The Chinese authoritarian regime has proved to be rather resilient and adaptable. Faced with an increasingly individualised and pluralised society, China’s authoritarian leadership has developed the concept of "social management", which involves new forms of inclusive social development as well as improved institutions of social control: strengthened self-management at the lowest administrative level, the development of social organisations to represent the public’s interests, improved communication channels between the party-state and the public, the modernisation of public security work and the like. Based on the programmatic platform of a "harmonious society", the concept acknowledges public protests (offline as well as online) as (more or less) unavoidable expressions of discontent and clashes of interest.
The official concept of social management, and its promotion, indicates that the party-state is highly aware that it has to listen to public opinion more closely and further engage people in risk management if it really wants to identify social trouble spots and ease social conflicts. By acknowledging protests, the party has broadened the discursive space in China and enabled itself not only to listen to public opinion but also to "learn" from these conflicts – where it is not able to prevent them. The goal of these feedback loops is the fine-tuning of the party’s management methods and the avoidance of further escalation.
Contribution to International Research
In the growing literature on the adaptability of authoritarian regimes, including China, the regimes’ processes of observing, analysing, and learning have only recently attracted scholars’ attention. These processes are, however, hard to conceptualise. This project contributes to the emerging debate through its utilisation of the classical method of content analysis.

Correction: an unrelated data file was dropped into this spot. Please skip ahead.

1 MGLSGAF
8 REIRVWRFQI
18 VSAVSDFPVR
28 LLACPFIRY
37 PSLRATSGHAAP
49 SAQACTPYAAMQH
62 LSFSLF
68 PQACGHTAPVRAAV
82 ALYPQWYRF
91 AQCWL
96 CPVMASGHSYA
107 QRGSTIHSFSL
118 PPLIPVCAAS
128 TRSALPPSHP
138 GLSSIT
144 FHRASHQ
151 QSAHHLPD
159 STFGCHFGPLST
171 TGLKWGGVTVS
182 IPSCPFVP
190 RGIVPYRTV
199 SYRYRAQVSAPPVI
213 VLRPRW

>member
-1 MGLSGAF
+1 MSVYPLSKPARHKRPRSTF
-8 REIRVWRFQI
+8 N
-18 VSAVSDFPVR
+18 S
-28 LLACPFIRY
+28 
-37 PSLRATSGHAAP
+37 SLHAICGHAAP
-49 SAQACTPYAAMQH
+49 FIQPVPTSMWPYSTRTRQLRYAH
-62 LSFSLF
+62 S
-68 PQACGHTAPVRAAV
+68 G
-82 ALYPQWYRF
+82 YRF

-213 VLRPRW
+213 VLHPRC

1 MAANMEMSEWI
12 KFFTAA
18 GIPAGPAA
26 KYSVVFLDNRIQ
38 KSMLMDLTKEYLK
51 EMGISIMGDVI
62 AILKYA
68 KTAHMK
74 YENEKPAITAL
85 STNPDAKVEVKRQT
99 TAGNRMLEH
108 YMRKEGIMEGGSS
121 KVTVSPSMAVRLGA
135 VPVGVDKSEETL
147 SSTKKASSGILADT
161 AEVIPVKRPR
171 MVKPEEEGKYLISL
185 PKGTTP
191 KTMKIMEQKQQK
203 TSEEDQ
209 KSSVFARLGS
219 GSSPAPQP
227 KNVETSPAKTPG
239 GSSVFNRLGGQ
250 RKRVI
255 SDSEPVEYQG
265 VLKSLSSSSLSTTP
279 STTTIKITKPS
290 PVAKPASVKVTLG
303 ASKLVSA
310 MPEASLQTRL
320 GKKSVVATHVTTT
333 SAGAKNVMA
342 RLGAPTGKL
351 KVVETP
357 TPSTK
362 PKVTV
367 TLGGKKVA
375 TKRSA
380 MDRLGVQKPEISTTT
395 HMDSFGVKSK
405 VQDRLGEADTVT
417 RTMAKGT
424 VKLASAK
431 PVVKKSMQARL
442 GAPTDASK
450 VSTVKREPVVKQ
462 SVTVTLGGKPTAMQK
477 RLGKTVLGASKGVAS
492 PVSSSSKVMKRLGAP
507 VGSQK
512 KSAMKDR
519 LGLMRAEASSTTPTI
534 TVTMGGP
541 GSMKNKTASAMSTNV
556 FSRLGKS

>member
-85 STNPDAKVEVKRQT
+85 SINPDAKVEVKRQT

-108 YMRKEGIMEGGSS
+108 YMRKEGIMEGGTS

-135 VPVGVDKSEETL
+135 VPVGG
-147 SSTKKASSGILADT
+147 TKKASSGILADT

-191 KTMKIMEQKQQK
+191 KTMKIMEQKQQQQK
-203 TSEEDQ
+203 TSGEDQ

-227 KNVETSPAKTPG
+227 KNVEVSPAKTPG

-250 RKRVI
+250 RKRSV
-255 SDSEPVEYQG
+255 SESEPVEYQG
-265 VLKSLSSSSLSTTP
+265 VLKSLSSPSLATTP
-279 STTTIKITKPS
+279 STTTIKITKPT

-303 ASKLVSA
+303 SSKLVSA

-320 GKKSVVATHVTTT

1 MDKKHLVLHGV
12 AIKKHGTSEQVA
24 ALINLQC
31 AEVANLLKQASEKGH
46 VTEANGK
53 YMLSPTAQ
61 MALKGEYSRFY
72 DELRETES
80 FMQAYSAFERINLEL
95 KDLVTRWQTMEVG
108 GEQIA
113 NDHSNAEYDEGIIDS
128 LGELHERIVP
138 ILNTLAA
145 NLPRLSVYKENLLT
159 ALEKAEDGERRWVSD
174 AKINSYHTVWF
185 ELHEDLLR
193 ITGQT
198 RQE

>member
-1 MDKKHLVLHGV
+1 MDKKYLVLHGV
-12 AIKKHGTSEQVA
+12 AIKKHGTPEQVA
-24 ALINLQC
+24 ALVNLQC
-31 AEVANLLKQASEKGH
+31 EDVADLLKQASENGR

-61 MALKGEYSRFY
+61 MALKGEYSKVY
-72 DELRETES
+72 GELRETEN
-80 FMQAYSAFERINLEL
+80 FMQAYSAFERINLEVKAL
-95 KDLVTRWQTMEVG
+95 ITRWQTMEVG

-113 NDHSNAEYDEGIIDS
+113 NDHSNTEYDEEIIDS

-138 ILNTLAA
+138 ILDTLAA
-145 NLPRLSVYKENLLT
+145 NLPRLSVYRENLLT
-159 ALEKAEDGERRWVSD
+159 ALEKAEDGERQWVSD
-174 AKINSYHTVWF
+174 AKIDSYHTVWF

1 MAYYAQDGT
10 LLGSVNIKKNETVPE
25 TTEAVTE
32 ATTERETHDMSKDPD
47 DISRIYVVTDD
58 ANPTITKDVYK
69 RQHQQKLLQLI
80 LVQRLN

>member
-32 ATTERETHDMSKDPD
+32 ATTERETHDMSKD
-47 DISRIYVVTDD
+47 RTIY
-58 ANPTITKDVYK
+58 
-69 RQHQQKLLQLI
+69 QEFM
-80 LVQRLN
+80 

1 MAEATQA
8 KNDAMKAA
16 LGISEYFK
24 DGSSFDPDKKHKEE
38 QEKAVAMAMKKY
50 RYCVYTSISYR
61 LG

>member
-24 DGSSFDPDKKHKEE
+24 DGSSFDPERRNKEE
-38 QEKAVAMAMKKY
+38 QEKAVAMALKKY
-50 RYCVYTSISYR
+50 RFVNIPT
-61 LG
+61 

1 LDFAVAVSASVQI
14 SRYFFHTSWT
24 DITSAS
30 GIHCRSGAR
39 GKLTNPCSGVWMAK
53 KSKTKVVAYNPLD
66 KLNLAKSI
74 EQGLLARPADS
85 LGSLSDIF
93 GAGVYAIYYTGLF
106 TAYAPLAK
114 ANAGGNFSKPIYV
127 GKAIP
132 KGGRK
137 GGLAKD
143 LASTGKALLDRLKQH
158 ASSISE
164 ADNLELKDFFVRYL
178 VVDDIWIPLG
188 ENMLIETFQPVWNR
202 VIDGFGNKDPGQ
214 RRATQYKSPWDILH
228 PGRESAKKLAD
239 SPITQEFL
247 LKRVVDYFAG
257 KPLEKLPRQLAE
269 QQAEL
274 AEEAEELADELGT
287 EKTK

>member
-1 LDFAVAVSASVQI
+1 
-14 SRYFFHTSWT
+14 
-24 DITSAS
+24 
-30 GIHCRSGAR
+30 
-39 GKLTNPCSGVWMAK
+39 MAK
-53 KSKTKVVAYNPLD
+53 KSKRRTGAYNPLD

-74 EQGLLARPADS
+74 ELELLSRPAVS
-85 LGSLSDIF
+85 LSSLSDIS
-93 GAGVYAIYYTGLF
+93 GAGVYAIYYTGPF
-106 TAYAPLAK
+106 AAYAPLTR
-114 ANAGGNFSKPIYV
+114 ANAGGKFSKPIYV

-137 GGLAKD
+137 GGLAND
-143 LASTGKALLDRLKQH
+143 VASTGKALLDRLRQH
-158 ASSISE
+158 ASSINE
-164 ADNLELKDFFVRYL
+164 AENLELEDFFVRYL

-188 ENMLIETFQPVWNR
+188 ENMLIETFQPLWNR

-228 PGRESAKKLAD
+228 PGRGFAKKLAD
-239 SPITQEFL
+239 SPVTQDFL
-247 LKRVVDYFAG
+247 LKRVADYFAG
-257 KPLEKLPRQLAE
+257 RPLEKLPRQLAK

Research Design and Methods
In a first step, the project will identify major protests inside and outside of China that have attracted widespread attention from Chinese state-led media and Chinese scholars. Based on systemic and organisational learning theories, the study will then analyse the Chinese public discourse on these protests. Finally, it will look for conceptual adaptations that demonstrate both the Chinese party-state’s ability to "learn through conflict" and its limitations.
Still afflicted with a mistrust of its own population, and particularly of the more or less autonomous social organisations, the Chinese party-state wishes to "manage" society. It wants to improve and not reduce its capacity to direct. Consequently, its stability preservation and social management concepts follow a top-down approach and are geared to conservative ideas of management and control rather than to modern methods of governance.
Nevertheless, the agreed-upon concepts are by no means fixed and non-modifiable. On the contrary, they are constantly being recalibrated in view of new contentious events, both within and outside of China. This recalibration, however, takes place within the boundaries of the concepts themselves and is affected by disputes within the leadership or between the different levels of administration, particularly between the central and the local levels. Thus, the actual value of the learning that results from social conflicts may be limited.